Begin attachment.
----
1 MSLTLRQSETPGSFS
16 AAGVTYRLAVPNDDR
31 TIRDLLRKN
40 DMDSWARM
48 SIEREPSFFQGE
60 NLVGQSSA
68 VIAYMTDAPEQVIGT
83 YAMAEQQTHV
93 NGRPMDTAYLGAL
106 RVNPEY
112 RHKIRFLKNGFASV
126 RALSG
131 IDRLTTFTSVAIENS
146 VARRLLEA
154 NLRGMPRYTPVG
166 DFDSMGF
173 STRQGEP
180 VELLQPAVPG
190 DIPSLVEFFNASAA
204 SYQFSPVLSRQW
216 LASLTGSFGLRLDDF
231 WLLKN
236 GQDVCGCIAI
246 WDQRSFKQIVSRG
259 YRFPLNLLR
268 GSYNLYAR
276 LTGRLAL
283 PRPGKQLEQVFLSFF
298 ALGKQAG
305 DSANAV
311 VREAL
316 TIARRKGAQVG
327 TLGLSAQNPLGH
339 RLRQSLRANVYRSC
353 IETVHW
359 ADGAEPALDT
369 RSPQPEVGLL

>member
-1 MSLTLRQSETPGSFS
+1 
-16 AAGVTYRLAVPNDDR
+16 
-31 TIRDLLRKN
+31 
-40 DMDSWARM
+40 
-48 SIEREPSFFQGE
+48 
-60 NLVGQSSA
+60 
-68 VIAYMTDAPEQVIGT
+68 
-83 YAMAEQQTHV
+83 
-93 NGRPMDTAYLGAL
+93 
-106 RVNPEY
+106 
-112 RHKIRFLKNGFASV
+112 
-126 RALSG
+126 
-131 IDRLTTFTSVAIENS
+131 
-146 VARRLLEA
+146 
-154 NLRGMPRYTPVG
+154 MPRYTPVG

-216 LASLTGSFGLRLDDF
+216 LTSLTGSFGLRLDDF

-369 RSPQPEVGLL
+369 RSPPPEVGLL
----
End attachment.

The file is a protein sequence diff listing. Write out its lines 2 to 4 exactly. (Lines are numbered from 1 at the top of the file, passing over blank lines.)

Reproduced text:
16 AAGVTYRLAVPNDDR
31 TIRDLLRKN
40 DMDSWARM